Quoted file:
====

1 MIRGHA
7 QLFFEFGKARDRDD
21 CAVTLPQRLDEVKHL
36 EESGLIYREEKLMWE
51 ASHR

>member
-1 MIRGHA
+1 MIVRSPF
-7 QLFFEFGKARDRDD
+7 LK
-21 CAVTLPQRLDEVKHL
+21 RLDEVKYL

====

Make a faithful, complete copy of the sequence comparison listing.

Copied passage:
1 MIRGHA
7 QLFFEFGKARDRDD
21 CAVTLPQRLDEVKHL
36 EESGLIYREEKLMWE
51 ASHR

>member
-1 MIRGHA
+1 MIVRSPF
-7 QLFFEFGKARDRDD
+7 LK
-21 CAVTLPQRLDEVKHL
+21 RLDEVKYL